The TIF, I’ve tentatively concluded, is the least larcenous of the multiple methods devised by our rulers to take money from the pockets of us taxpayers and place it in the purses of developers.
Indeed, judging from the comments of promoters and officials at Monday’s meeting of the Columbia City Council, the latest TIF project promises to be the savior of downtown.
This project, as you know, is the conversion of what is now the Regency Hotel on Broadway into a sleek new “boutique hotel.” The TIF (which is short for tax-increment financing) is to provide $3.2 million of the estimated $17.5 million cost of the project by allowing the developer to retain for a period of 23 years the revenue that would otherwise be paid to local governments and the public schools in the form of taxes on the increased value of the property.
It’s that diversion of prospective revenue that presumably wouldn’t have otherwise existed that makes a TIF less objectionable than the transportation development districts that now encircle the city. There, shoppers pay immediately a higher sales tax that the developers use to cover the cost of the infrastructure allowing those shoppers access to their Walmarts and such. A similar district, with a different label but its own extra sales tax, is in the works for downtown.
Usually, you expect the promoters trying to get their hands in our pockets to be bubbling with enthusiasm while the professionals we hire to protect us take a cooler, more skeptical tone.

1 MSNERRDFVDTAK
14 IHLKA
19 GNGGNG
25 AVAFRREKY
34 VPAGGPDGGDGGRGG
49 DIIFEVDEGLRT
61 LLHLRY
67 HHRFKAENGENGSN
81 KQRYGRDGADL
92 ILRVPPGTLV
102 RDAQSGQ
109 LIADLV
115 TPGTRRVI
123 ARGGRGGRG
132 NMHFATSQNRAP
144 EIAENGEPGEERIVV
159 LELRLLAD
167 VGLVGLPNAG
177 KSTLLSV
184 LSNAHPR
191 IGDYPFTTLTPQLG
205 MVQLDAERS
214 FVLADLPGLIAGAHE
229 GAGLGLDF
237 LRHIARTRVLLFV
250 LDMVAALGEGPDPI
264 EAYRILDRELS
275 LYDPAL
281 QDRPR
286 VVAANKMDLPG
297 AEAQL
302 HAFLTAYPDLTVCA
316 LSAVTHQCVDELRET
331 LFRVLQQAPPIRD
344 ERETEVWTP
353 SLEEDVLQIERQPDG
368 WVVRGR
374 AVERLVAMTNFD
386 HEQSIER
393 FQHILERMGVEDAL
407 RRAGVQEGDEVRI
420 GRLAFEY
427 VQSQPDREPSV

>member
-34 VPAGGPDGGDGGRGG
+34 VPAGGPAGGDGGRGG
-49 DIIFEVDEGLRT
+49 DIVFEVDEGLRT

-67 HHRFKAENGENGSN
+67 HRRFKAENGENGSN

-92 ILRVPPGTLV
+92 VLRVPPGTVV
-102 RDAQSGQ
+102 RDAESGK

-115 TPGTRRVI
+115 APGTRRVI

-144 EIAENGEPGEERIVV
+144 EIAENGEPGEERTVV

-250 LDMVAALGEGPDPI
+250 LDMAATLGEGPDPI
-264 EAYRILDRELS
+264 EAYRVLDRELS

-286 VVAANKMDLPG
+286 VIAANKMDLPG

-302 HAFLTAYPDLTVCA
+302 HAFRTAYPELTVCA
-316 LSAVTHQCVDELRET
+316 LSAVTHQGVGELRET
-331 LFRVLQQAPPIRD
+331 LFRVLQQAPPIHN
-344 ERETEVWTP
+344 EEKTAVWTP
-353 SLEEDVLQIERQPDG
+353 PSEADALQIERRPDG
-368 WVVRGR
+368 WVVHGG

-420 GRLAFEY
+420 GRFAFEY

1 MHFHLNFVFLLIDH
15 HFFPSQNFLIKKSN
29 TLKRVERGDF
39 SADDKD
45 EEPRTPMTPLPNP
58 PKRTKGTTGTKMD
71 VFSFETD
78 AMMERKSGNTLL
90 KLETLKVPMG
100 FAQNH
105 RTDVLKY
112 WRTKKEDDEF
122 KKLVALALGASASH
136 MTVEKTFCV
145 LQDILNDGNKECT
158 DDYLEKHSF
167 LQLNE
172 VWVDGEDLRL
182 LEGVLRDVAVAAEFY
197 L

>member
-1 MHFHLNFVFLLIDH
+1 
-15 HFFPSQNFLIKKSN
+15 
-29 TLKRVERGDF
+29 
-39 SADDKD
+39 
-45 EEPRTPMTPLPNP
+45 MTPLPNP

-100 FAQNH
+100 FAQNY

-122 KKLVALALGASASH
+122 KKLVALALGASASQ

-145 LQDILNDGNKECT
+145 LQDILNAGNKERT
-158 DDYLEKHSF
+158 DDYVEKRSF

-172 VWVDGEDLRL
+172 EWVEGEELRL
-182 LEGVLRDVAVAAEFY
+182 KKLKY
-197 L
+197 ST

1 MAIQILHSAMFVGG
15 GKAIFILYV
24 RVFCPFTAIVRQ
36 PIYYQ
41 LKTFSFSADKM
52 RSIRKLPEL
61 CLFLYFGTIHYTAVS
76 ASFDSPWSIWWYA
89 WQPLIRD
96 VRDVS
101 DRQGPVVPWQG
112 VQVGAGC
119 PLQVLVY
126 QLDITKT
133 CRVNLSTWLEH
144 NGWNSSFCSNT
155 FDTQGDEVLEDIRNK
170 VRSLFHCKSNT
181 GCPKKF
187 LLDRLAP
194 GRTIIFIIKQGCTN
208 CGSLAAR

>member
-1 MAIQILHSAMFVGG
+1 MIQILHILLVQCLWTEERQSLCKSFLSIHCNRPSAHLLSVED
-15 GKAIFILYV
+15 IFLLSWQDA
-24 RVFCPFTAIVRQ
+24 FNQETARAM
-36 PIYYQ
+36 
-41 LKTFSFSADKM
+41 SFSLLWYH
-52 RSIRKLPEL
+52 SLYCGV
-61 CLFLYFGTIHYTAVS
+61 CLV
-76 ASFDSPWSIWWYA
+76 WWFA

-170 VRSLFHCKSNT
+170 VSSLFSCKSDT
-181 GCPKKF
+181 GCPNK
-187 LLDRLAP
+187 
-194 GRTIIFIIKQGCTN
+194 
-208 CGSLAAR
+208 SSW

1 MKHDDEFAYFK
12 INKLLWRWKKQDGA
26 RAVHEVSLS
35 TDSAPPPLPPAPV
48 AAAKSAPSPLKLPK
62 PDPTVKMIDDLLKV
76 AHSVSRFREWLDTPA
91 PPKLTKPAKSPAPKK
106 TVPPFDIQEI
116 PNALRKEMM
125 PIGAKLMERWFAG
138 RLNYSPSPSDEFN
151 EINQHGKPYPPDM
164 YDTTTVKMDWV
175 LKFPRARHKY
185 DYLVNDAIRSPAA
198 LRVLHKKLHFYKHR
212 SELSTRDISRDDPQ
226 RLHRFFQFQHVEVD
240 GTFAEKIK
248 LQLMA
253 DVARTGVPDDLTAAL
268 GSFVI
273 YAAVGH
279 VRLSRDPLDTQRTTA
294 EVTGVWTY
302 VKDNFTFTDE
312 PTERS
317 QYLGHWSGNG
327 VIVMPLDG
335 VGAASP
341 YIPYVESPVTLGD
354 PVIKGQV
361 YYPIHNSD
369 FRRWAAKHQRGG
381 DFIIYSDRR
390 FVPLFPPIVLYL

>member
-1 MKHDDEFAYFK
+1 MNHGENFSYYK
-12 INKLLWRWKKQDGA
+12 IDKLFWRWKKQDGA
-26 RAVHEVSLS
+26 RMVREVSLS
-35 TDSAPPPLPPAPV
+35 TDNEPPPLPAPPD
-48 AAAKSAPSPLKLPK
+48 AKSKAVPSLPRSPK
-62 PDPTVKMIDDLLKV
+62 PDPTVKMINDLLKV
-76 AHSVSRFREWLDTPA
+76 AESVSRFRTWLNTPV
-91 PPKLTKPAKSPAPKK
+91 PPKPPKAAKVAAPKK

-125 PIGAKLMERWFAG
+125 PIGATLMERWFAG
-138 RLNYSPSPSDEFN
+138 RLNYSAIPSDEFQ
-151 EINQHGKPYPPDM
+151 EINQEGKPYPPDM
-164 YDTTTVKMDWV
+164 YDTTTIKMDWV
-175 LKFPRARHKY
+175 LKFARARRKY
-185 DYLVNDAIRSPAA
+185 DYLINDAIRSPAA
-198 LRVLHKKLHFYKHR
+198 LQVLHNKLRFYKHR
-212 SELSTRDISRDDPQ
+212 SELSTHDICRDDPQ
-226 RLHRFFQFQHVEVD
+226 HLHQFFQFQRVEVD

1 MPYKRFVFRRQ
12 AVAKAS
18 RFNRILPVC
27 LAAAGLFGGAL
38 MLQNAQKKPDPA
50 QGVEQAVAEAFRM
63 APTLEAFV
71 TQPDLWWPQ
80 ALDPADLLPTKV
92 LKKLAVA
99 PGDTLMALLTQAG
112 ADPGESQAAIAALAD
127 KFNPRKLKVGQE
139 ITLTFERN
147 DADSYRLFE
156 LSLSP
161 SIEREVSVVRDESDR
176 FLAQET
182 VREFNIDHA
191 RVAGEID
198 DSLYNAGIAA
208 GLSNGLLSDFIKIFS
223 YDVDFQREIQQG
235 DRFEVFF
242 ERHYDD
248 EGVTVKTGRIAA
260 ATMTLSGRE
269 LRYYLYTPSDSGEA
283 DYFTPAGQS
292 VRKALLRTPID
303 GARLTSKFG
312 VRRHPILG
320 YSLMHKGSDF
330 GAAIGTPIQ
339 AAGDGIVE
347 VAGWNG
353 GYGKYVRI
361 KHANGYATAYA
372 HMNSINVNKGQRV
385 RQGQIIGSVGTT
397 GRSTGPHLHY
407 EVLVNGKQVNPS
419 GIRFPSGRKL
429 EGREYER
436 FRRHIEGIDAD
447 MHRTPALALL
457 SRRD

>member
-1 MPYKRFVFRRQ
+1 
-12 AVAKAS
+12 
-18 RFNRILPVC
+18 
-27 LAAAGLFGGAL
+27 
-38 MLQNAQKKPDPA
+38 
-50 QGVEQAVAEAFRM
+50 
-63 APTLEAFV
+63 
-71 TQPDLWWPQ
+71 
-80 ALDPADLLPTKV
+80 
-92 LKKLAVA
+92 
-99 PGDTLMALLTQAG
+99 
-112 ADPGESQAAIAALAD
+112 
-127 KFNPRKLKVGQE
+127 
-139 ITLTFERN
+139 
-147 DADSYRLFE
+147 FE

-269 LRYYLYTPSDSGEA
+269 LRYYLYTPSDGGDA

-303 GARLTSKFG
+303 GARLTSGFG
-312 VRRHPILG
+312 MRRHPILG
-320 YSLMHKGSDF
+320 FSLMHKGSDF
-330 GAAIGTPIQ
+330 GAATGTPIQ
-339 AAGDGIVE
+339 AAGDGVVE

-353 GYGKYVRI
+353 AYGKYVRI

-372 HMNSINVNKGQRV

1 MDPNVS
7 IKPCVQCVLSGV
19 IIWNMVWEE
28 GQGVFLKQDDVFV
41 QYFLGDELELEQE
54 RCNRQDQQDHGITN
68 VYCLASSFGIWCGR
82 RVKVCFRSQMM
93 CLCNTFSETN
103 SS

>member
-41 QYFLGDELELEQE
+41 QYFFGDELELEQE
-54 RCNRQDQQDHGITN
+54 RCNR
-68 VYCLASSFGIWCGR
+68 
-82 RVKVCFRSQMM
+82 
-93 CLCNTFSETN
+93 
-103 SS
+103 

Monday night, by contrast, the lawyer for the developer ran through his PowerPoint slides in a monotone. It was Assistant City Manager Tony St. Romaine who introduced the terms that set the tone. This will be, he assured the council and the citizenry, a “catalytic project” that will have a “synergistic effect” on the city center. Council members seemed euphoric and unanimously approved.
Later in the meeting, under the heading New Business, we learned that the first thing to be synergistically catalyzed will be another parking garage, this one to be constructed on Short Street at our expense to serve the occupants of the 113 rooms in the new hotel as well as other drivers lured to the area by the festivals, employment opportunities and other attractions we can anticipate.
I hope the enthusiasts are right this time.
Someone mentioned in passing Monday that this is actually the third TIF project the council has approved. Let’s review:
The first was the Tenth and Locust project, envisioned as a mixed-use development that would attract adult residents downtown and serve them with a smallish supermarket. Didn’t happen. Instead, we’ve seen another block of student apartments and are about to see still more. No TIF and no groceries.
The second TIF was to refurbish the Tiger Hotel, turning it also into a boutique hotel. It’s been more than a year now, and so far nothing catalytic or synergistic, unless you count repeated requests for extensions of the agreement. Most recently, you may have read elsewhere, the Tiger’s owners have taken on a Canadian partner with what you could politely call a mixed track record. Maybe the planned beautification of Eighth Street will make this languishing landmark more attractive to outside investors.
I don’t mean to be a naysayer. I’m just an interested and hopeful observer. The main thing I hope is that the Regency project, unlike the gargantuan garage a few blocks to the west, at least pays for itself.
George Kennedy is a former managing editor at the Missourian and professor emeritus at the Missouri School of Journalism.